A-frame – A peak-shaped wave, with left and right shoulders, and the highest point of the rest in the middle of the peak.
Auntie – A respectful term for a woman who is of your parents’ generation or older:
Brah – Short for braddah or bruddah (“brother”). A casual, friendly way of addressing a male: Eh, brah — you wanna surf?
Break Line -The line where waves begin to break. All things being equal, waves will begin to break when they reach water depth equaling approximately 1.3 times the wave face height.
Broke da mouth (broke dah mowt) – Extremely delicious: Dis shrimp broke da mouth, auntie!
Bumbai (bum-BYE) – Short for “by and by.” Otherwise, or else, eventually: You bettah study bumbai you flunk da test tomorrow.
Chang – Miserly, overly frugal: C’mon, gimme some more, brah — you so chang!
Chicken skin – Goosebumps: Dat ghost story always give me chicken skin!
Da kine – A catchall phrase that is often used to fill in a mental blank when talking, similar to “whatchamacallit”: Let’s go to da kine place we grind at last week.
Dawn patrol - Early morning surf session before the sunrise. This time usually offers the least crowded and cleanest conditions before the winds pick up.
Grind – Eat.
Haole (HOW-leh) – A Caucasian person, or mainlander not including people of Portuguese descent. Not an insult, just matter of fact.
Howzit – A greeting, equivalent to “How are you?” or “How is it going?”
Kanaka (kah-NAH-kah) – A person of Native Hawaiian descent.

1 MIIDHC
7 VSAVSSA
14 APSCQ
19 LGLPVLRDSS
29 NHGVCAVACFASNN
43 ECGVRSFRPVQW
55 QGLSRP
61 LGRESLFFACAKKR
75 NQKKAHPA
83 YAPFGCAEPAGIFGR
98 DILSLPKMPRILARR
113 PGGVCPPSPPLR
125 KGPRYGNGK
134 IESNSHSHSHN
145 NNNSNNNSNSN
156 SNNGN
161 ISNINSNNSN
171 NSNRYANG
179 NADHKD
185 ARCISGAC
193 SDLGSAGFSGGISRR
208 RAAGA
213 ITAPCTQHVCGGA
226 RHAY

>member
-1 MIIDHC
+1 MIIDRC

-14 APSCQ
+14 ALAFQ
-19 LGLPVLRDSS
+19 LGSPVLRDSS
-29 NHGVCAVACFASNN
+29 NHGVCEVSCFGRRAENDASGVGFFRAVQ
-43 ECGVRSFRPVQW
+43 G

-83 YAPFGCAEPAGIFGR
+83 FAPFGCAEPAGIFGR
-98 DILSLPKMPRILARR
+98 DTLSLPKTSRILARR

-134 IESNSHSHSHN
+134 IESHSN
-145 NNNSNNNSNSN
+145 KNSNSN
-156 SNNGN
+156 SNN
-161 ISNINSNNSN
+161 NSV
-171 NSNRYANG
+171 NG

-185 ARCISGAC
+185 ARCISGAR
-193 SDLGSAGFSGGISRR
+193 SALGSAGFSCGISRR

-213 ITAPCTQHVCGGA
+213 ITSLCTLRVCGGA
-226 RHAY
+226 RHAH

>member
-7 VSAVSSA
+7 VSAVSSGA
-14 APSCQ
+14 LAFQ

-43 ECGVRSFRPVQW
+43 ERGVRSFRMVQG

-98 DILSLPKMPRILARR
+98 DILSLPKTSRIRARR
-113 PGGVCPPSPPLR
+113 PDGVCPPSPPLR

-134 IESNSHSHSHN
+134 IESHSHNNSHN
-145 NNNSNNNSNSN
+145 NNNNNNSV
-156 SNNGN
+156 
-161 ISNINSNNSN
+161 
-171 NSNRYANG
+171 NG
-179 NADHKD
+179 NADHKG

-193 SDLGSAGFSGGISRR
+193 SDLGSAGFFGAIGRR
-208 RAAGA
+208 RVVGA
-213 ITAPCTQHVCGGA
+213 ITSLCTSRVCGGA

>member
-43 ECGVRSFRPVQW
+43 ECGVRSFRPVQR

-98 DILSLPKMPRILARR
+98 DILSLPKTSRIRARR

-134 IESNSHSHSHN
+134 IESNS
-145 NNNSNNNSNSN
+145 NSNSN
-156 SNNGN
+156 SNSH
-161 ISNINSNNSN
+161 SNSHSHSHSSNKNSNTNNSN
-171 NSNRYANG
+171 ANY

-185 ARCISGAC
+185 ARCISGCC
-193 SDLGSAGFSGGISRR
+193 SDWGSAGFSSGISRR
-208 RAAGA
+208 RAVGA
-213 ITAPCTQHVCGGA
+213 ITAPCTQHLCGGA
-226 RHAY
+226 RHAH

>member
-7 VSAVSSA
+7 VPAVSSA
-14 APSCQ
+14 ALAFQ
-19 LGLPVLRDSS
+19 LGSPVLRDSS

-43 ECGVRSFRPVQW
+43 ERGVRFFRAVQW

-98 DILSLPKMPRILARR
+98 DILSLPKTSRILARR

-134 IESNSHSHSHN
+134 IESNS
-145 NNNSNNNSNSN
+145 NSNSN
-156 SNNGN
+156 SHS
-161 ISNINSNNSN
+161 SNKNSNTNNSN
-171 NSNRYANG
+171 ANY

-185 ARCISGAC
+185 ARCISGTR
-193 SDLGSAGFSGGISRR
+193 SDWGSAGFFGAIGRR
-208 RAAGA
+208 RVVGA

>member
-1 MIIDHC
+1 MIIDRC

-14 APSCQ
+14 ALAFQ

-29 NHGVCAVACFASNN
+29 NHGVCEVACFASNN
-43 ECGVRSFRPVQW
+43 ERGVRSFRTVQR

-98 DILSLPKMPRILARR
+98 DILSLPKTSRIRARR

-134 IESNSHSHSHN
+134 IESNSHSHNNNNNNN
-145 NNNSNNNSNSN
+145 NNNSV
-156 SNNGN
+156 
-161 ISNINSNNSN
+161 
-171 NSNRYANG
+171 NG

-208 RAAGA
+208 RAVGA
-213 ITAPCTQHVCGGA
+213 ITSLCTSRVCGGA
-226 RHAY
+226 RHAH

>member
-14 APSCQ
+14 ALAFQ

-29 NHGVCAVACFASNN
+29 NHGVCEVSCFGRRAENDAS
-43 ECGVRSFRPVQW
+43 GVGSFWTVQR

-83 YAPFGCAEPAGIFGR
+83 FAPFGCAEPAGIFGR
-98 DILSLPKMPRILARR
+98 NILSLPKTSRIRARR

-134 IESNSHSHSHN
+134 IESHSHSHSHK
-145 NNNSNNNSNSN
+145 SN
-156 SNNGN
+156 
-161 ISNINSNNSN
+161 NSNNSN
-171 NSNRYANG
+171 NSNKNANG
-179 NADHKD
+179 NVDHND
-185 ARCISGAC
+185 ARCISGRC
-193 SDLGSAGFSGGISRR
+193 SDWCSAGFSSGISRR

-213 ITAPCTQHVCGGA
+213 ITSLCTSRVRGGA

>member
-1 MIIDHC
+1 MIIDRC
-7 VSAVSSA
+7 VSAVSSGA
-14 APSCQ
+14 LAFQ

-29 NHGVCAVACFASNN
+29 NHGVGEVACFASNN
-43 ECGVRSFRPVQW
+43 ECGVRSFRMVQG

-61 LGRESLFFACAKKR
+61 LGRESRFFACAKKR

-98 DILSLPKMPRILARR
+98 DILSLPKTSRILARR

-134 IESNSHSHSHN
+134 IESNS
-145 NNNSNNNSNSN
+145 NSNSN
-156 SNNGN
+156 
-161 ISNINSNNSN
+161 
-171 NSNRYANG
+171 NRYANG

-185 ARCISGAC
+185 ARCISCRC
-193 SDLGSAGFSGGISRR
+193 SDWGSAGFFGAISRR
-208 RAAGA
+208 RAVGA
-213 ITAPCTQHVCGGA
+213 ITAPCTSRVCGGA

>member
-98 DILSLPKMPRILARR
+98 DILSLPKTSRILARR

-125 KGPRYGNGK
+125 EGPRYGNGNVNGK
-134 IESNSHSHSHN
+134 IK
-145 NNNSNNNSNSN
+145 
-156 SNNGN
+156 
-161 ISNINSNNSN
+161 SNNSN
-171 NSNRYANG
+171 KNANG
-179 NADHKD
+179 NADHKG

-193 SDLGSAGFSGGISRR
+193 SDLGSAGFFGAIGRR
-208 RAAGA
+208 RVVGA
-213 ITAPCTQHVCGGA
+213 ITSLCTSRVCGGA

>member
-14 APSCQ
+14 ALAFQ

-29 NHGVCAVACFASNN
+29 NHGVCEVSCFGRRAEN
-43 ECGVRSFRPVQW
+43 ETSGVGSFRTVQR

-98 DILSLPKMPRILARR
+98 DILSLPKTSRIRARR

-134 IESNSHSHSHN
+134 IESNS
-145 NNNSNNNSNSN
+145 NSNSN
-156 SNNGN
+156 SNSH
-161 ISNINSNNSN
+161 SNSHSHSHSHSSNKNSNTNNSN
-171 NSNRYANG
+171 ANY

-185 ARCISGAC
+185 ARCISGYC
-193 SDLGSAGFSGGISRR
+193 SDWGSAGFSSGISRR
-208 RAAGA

Kau kau (KOW kow) – Food, eat.
‘K den – An expression of farewell, equivalent to “OK, then — goodbye.”
Like beef? – An invitation to fight, equivalent to “You wanna step outside and settle this?”
Lolo – Stupid, absent-minded, crazy. Moron, imbecile.
Mahalo – thanks, gratitude, admiration, praise, esteem, regards, or respects.
Moke (MOHK) – A local man who looks and acts tough.
No need – Equivalent to “you/I don’t need it” or “that’s not necessary”: No need shoes in Hawaii brah— just slippahs!
Ohana - means family, friends, relatives. Not always blood related, but the circle of close persons you surround yourself.
Rajah dat (RAH-jah dat) – Equivalent to “Roger, that!” meaning “Yes,” “OK,” or “I agree.”
rubbish – Trash, garbage.
Scrap – Fight, argue (see also like beef?): In small kid time, me and him scrap all da time afta school.
Shaka (SHAH-kah) – Hand signal in which index, middle, and ring finger are folded down while thumb and pinkie are extended, with palm facing body. Means “hi,” “goodbye,” or “thank you.”
Shoots – Equivalent to saying “OK” or “I strongly agree”: Shoots, I’ll take some of dat free kau kau!
Sistah – The feminine equivalent of brah.
Slippahs – Equivalent to “slippers,” meaning flip-flop sandals.
Small kid time – Equivalent to saying “back when I was younger”: I know her since small kid time.
Stink eye – Dirty look: Da tita gimme stink eye when I ask her out.
Tanks – Equivalent to saying “thanks” in a sarcastic way: Tanks, bruddah — now dat I no need!
Tita (TEE-tah) – A local woman who is tough and masculine. Feminine equivalent of moke.
Uncle – Masculine equivalent of auntie. Not necessarily blood relative.